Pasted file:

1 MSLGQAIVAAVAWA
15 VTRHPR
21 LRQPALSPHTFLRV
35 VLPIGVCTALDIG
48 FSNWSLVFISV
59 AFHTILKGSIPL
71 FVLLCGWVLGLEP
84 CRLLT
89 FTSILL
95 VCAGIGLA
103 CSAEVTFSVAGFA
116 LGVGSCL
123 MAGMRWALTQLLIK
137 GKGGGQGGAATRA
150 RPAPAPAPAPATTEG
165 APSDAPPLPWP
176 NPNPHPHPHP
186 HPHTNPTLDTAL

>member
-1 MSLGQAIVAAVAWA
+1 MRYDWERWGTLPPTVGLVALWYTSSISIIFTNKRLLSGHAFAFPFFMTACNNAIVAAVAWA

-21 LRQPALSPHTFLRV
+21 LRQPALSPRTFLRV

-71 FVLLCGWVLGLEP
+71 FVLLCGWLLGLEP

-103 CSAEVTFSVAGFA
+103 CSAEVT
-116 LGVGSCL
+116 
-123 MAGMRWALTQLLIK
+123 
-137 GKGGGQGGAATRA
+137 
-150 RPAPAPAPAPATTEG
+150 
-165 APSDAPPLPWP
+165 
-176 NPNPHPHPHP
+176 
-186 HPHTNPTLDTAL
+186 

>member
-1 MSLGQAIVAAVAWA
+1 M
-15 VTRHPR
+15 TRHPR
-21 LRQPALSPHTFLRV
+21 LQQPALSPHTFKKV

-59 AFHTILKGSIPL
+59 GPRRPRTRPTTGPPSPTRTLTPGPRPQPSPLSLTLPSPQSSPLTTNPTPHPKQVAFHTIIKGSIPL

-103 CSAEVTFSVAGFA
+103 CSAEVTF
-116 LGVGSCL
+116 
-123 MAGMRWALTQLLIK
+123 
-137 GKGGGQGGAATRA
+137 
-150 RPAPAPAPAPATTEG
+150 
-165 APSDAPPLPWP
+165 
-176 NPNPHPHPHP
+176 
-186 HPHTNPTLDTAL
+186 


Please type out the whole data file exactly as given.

1 MSLGQAIVAAVAWA
15 VTRHPR
21 LRQPALSPHTFLRV
35 VLPIGVCTALDIG
48 FSNWSLVFISV
59 AFHTILKGSIPL
71 FVLLCGWVLGLEP
84 CRLLT
89 FTSILL
95 VCAGIGLA
103 CSAEVTFSVAGFA
116 LGVGSCL
123 MAGMRWALTQLLIK
137 GKGGGQGGAATRA
150 RPAPAPAPAPATTEG
165 APSDAPPLPWP
176 NPNPHPHPHP
186 HPHTNPTLDTAL

>member
-1 MSLGQAIVAAVAWA
+1 MRYDWERWGTLPPTVGLVALWYTSSISIIFTNKRLLSGHAFAFPFFMTACNNAIVAAVAWA

-21 LRQPALSPHTFLRV
+21 LRQPALSPRTFLRV

-71 FVLLCGWVLGLEP
+71 FVLLCGWLLGLEP

-103 CSAEVTFSVAGFA
+103 CSAEVT
-116 LGVGSCL
+116 
-123 MAGMRWALTQLLIK
+123 
-137 GKGGGQGGAATRA
+137 
-150 RPAPAPAPAPATTEG
+150 
-165 APSDAPPLPWP
+165 
-176 NPNPHPHPHP
+176 
-186 HPHTNPTLDTAL
+186 

>member
-1 MSLGQAIVAAVAWA
+1 M
-15 VTRHPR
+15 TRHPR
-21 LRQPALSPHTFLRV
+21 LQQPALSPHTFKKV

-59 AFHTILKGSIPL
+59 GPRRPRTRPTTGPPSPTRTLTPGPRPQPSPLSLTLPSPQSSPLTTNPTPHPKQVAFHTIIKGSIPL

-103 CSAEVTFSVAGFA
+103 CSAEVTF
-116 LGVGSCL
+116 
-123 MAGMRWALTQLLIK
+123 
-137 GKGGGQGGAATRA
+137 
-150 RPAPAPAPAPATTEG
+150 
-165 APSDAPPLPWP
+165 
-176 NPNPHPHPHP
+176 
-186 HPHTNPTLDTAL
+186 